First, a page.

Archive for April 23rd, 2010

Satire on the Left, Talk Radio on the Right

One question that came up at one of the panels today at the Midwest Political Science Association conference here in Chicago is why is it that the left does satire so well (Stewart, Colbert, etc.) while the right does not.   Or as one person put it, why is Dennis Miller so lonely?  Conversely, why does the right do talk radio so well, while the left does not?

Each of these are forms of political entertainment.   Satire, to be sure, is by its nature not only anti-establishment, but disruptive of conventional perspectives.   It looks for hypocrisy, contradictions, and absurdities not just from individuals, but within the very fabric of society.   That would suggest a progressive bent — by its nature it’s pushing the boundaries, questioning authority, and making fun of what society holds to be proper and true.    There is an irreverence there which requires a bit of rebelliousness, something contrary to core values of conservatism, which aims to protect societal norms.

Talk radio, on the other hand, has a more evangelical flair.   When Glenn Beck says that God is giving him a plan and tells people that the country as we know it is being transformed into  something contrary to American values, there’s an urgency there.   This isn’t just politics, this is akin to a crusade, an ideological jihad.  You don’t get ironic and funny if you think the country’s core values are under assault, you become committed.   Comedy seems frivolous.

To be sure, talk radio can be funny.   Beck has his jokes, and Limbaugh often engages in satire, exhibiting a type of bravado (“talent on loan from God”) which has its own wit and humor.   Whereas Beck seems certain he’s fighting the fight from God, Limbaugh seems to understand he’s doing a shtick, and despite his claims, doesn’t take himself so seriously.    But it’s still cutting political monologue, vicious attacks against Liberals, and assertions of ideological certitude.   Hannity, Beck, Limbaugh and the others belittle the left in an often insulting and misleading fashion.

On its face, satire may seem far superior to three hours of radio bombast, but there might be a core similarity at play.   Satire works in part by making the audience feel superior.  When Jon Stewart rips Fox news from hypocrisy, or juxtaposes Cheney quotes from 2003 and 2006 to show him hypocritical on Iraq, the viewer feels like “their” side is the side of reason and honesty.   Republicans look as bad in Stewart/Colbert land as Democrats look in Limbaugh/Hannity world.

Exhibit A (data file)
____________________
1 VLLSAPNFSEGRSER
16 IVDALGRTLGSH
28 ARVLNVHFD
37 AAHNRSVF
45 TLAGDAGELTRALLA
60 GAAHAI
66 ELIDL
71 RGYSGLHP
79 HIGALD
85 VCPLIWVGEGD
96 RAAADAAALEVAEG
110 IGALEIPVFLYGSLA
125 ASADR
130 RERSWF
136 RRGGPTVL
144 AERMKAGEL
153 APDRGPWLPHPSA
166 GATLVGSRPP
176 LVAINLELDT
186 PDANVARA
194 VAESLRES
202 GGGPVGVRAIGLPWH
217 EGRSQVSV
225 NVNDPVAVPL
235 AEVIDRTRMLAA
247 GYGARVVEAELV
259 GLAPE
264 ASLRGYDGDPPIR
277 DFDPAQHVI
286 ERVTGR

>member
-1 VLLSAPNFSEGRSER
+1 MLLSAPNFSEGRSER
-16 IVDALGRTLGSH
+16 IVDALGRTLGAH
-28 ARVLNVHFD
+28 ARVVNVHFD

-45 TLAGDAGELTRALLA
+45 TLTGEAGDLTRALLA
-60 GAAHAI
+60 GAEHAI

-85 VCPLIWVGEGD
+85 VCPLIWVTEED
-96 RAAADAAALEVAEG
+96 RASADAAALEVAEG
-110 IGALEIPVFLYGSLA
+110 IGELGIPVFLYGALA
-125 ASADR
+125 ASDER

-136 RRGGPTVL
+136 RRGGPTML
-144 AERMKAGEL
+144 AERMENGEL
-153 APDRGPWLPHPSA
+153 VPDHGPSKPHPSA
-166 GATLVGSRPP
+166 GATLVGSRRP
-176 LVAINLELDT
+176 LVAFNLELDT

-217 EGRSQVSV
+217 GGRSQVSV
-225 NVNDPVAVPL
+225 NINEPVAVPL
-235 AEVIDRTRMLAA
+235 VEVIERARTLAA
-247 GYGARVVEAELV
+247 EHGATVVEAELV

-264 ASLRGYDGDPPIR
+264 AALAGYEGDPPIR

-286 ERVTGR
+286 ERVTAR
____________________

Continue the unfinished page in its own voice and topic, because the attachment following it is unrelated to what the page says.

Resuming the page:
And of course conservatives who revel in talk radio are certain that they are on the side of truth, and that Democrats are just driven by emotion or weak thinking.   Ironically, talk radio Meisters like Beck and Limbaugh are masters of emotional manipulation.   You don’t get audiences by intellectual connections, you get it by getting listeners riled up.   You get them mad about Obama, angry about health care, and fearful that they are losing their country.    But in both satire and talk radio, the listeners (or viewers) feel superior, their political leanings are vindicated.   How on earth can those liberals (or conservatives) not see the obvious failings of their perspective?

Still, back to the question.   Why does satire work for the left, and talk radio for the right?   Is there something psychologically different about liberals and conservatives?   Liberals tend to say that they believe more in reason, rational thought, and improving society.  To them, conservatives are fearful (of enemies, change, gays, and whatever) and thus prone to like tough talk and bombast.  Conservatives dislike weakness and see the world as fundamentally dangerous, according that argument and thus enjoy the tough style of talk radio appeals.

Conservatives, however, accuse liberals of being out of touch with reality.   They believe too much in ‘good will’ and that enemies can be rationally persuaded not to do things like engage in terror attacks.  To conservatives, talk radio is a break from the  dull indoctrinating din of “meanstream” media.    It is real Americana speaking through,  standing up against a growing government taking more money and exerting more control over our daily lives.   To them liberal satire is cute but petty.   Sure, Jon Stewart may cherry pick quotes and incidents, then use funny ways to mock FOX, Jim Cramer, or Republicans, but it’s not serious.   Liberals who think such things really speak to the complexities of America’s problems and vulnerabilities are, in conservative eyes, naive.

So perhaps liberal/progressives have a distaste for bombast and talk radio because its style of belittling others and playing to emotion runs against their world view.   Perhaps conservatives can’t make satire funny because it seems to trivialize issues in their eyes.   Or maybe it’s literally that conservatives so believe they are defending their world from leftist dangers that they have to be serious, while liberals are more willing to break with the past and undertake new policies to reshape the polity.  Satire is a way to show absurdities in the way things are done.

Fox tried a Stewart like show (“the Half Hour News Hour”) and it failed.  Liberals tried talk radio (Air America) and it failed.   So I ask again, why can the left do satire but not talk radio, and why can the right do talk radio but not satire?

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